Fantastically Autistic

Fantastically Autistic

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Fantastically Autistic

An exciting new charitable organisation is blooming that promotes autistic rights, helps families with advice and therapeutic aids and I am proud to say I am on board!

I caught up with creator Dominque Burnett who’s brainchild got the ball rolling on what looks like will be an amazing venture which will benefit many a family and autistic individual.
I asked Dominique what gave her the idea and incentive to start of this remarkable venture.

“ Being a mother of 3 autistic children I have gone through more than my fair share of struggles just trying to find services. Trying to find useful information and aids that promoted a happy healthy life for my children. Everywhere I turned, I was slammed in the face with how wrong my children were for being themselves.

After joining a wonderful support group on Facebook, I learned so much. I was finally surrounded with “My” people. Those who understood and recognised the true blessing of autism. Once I was full immersed in this community I learned I was not the only one who struggled. So many families could not get basic needs met for their children. Adult autistics were stuck in abusive situations because there was nowhere else for them to go. No one offering helpful resources for them to live independently or at the very least in assisted living”.

This charity I believe is badly needed, starting of in its planning stages in the USA where the only charitable help is given by organisations promoting ABA and cure propaganda this venture will be different in that there are autistics on board with neurotypicals and we will stand for a positive fully inclusive ethos with the following mission statement.

Fantastically Autistic

Mission statement:

We recognise that autistic individuals are not supported as strongly as they should be. Autistics  are not accepted or included when it comes to their care. It is our mission to provide support, aid, advocacy, sensory aids, protective gear, and resources for families and autistic adults. Education is the key to acceptance and inclusivity.

Our main focus points

   Small grants directly to families in need.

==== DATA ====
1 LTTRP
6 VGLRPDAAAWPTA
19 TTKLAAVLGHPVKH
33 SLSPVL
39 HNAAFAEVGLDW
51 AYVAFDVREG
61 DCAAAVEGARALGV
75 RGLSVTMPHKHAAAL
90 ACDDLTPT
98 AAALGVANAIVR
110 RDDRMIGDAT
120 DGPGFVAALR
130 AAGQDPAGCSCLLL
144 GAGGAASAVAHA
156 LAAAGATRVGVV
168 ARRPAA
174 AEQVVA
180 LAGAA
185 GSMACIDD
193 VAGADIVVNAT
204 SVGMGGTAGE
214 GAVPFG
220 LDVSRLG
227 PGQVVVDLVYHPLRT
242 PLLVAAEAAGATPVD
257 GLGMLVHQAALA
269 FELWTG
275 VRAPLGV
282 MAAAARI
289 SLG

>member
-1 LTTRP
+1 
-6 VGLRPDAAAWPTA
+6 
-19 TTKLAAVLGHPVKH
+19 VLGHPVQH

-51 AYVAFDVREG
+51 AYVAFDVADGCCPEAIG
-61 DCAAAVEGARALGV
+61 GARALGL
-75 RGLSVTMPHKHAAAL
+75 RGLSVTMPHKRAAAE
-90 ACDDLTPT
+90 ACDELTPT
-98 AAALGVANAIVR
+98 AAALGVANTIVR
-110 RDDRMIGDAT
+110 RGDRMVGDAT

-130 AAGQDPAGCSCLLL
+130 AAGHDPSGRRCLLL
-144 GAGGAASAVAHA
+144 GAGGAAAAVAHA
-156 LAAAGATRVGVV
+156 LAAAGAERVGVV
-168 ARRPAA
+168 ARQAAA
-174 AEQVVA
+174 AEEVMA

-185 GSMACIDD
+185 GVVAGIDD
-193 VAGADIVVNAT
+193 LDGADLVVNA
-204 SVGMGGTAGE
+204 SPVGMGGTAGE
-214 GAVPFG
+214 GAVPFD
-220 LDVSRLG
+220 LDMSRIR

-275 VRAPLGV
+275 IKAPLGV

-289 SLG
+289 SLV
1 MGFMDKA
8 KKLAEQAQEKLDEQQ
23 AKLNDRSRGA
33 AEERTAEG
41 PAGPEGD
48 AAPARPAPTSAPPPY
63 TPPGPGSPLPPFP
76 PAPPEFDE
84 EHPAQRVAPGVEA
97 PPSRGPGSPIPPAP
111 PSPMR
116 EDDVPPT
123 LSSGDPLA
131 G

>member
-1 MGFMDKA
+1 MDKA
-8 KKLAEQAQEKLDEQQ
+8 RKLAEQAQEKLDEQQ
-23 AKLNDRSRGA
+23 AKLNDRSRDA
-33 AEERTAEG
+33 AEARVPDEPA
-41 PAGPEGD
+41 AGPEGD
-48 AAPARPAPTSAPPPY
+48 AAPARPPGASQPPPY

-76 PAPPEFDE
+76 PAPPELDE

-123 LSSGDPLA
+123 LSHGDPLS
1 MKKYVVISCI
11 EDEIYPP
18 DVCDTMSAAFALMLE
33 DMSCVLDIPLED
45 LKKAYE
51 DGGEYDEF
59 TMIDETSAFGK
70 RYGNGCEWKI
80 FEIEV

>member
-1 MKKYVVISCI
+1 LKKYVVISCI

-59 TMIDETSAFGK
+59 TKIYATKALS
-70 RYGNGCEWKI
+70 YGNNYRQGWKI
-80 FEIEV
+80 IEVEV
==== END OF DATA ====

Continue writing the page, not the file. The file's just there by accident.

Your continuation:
Sensory aids offered at no cost

   Support groups

   Adult advocates


   Helpful information

   Computer and tablet donations

   Educational tools for parents


   Advocacy in any capacity  that we are capable


Our aim is to improve the overall quality of life for individuals on the autism spectrum. Improving the way individuals on the spectrum are perceived,by listening to those very individuals and having members of the board represent the autistic community by being autistic themselves. Remove the stigma and make way for success, inclusivity, and acceptance.


Adult services

Providing autistics over the age of 18 with resources to live independently.

Life skills training courses that will provide skills necessary for independent living.

Outreach to local businesses to find successful employment for ASD adults.

Community courses educating neighbours, family, and future employers on skills to provide a healthy, empowering environment.

Links to adult services geared towards autistics.

Provide sensory tools that allow autistics  to self sooth and manage through stressful situations.

Computers donated to individuals that will allow them to further their education and effectively communicate with necessary resources.

Teen Services

Develop a autistic teen peer group, where teens can meet and get to know others like themselves.

Provide links to counselling to better prepare them for adulthood.

Provide information on reliable, effective parent advocates for IEP and 504 meetings.

Sensory workshops with a licensed Occupational Therapist.

Coping equipment offered at no cost, e.g., ear defenders, weighted gear, protective gear.

Social workshops focused on improving teens confidence in social situations.

Adolescent Services

Sensory workshops with a licensed Occupational Therapist.

Help with local resources in recreational settings.

Computer donation for homeschooled ASD families.

Coping equipment offered at no cost, e.g., ear defenders, weighted gear, sensory bins.

Monthly grants given to families in need for vital necessities, e.g., transportation, respite care, therapies.

Parent Services

Educational material focusing on promoting a healthy self image for your autistic child/children.